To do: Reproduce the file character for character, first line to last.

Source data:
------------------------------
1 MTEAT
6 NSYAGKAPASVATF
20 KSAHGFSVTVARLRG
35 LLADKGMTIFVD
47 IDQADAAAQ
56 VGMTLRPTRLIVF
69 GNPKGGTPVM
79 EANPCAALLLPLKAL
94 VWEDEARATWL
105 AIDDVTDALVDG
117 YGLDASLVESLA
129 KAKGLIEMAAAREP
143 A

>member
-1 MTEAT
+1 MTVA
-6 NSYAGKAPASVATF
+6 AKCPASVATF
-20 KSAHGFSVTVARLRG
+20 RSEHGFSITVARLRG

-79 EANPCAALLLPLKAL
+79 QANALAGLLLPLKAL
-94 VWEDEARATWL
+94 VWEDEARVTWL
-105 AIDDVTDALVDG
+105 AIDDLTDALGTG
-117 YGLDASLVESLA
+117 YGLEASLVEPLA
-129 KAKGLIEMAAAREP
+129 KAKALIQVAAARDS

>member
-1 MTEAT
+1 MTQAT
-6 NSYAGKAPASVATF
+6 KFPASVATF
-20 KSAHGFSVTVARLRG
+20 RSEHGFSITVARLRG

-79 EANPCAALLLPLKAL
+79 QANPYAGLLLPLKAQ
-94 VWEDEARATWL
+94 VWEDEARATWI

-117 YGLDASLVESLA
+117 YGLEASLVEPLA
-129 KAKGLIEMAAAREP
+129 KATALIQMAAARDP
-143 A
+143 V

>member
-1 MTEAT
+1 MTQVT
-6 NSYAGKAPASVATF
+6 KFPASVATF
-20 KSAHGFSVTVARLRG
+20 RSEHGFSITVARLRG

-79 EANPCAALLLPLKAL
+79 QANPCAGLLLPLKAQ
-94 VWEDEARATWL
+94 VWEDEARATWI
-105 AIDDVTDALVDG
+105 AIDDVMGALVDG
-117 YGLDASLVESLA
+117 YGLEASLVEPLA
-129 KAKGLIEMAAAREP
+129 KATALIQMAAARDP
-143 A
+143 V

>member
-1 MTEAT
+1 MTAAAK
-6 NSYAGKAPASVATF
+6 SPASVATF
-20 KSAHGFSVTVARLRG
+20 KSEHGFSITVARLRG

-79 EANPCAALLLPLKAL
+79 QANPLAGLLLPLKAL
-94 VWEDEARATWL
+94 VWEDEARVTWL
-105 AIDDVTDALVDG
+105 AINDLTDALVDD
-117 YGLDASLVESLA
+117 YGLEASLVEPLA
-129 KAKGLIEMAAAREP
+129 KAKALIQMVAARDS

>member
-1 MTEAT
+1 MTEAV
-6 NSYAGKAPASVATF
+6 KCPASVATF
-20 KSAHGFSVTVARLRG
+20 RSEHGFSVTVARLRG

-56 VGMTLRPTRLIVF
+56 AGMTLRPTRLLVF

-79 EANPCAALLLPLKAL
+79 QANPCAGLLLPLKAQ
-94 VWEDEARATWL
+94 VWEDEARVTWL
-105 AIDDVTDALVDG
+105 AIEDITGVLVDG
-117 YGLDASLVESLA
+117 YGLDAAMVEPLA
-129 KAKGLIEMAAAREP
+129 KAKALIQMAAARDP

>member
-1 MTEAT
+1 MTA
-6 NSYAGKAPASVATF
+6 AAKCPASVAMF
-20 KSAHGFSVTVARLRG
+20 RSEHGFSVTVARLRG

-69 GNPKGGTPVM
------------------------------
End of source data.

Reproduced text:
1 MTEAT
6 NSYAGKAPASVATF
20 KSAHGFSVTVARLRG
35 LLADKGMTIFVD
47 IDQADAAAQ
56 VGMTLRPTRLIVF
69 GNPKGGTPVM
79 EANPCAALLLPLKAL
94 VWEDEARATWL
105 AIDDVTDALVDG
117 YGLDASLVESLA
129 KAKGLIEMAAAREP
143 A

>member
-1 MTEAT
+1 MTVA
-6 NSYAGKAPASVATF
+6 AKCPASVATF
-20 KSAHGFSVTVARLRG
+20 RSEHGFSITVARLRG

-79 EANPCAALLLPLKAL
+79 QANALAGLLLPLKAL
-94 VWEDEARATWL
+94 VWEDEARVTWL
-105 AIDDVTDALVDG
+105 AIDDLTDALGTG
-117 YGLDASLVESLA
+117 YGLEASLVEPLA
-129 KAKGLIEMAAAREP
+129 KAKALIQVAAARDS

>member
-1 MTEAT
+1 MTQAT
-6 NSYAGKAPASVATF
+6 KFPASVATF
-20 KSAHGFSVTVARLRG
+20 RSEHGFSITVARLRG

-79 EANPCAALLLPLKAL
+79 QANPYAGLLLPLKAQ
-94 VWEDEARATWL
+94 VWEDEARATWI

-117 YGLDASLVESLA
+117 YGLEASLVEPLA
-129 KAKGLIEMAAAREP
+129 KATALIQMAAARDP
-143 A
+143 V

>member
-1 MTEAT
+1 MTQVT
-6 NSYAGKAPASVATF
+6 KFPASVATF
-20 KSAHGFSVTVARLRG
+20 RSEHGFSITVARLRG

-79 EANPCAALLLPLKAL
+79 QANPCAGLLLPLKAQ
-94 VWEDEARATWL
+94 VWEDEARATWI
-105 AIDDVTDALVDG
+105 AIDDVMGALVDG
-117 YGLDASLVESLA
+117 YGLEASLVEPLA
-129 KAKGLIEMAAAREP
+129 KATALIQMAAARDP
-143 A
+143 V

>member
-1 MTEAT
+1 MTAAAK
-6 NSYAGKAPASVATF
+6 SPASVATF
-20 KSAHGFSVTVARLRG
+20 KSEHGFSITVARLRG

-79 EANPCAALLLPLKAL
+79 QANPLAGLLLPLKAL
-94 VWEDEARATWL
+94 VWEDEARVTWL
-105 AIDDVTDALVDG
+105 AINDLTDALVDD
-117 YGLDASLVESLA
+117 YGLEASLVEPLA
-129 KAKGLIEMAAAREP
+129 KAKALIQMVAARDS

>member
-1 MTEAT
+1 MTEAV
-6 NSYAGKAPASVATF
+6 KCPASVATF
-20 KSAHGFSVTVARLRG
+20 RSEHGFSVTVARLRG

-56 VGMTLRPTRLIVF
+56 AGMTLRPTRLLVF

-79 EANPCAALLLPLKAL
+79 QANPCAGLLLPLKAQ
-94 VWEDEARATWL
+94 VWEDEARVTWL
-105 AIDDVTDALVDG
+105 AIEDITGVLVDG
-117 YGLDASLVESLA
+117 YGLDAAMVEPLA
-129 KAKGLIEMAAAREP
+129 KAKALIQMAAARDP

>member
-1 MTEAT
+1 MTA
-6 NSYAGKAPASVATF
+6 AAKCPASVAMF
-20 KSAHGFSVTVARLRG
+20 RSEHGFSVTVARLRG

-69 GNPKGGTPVM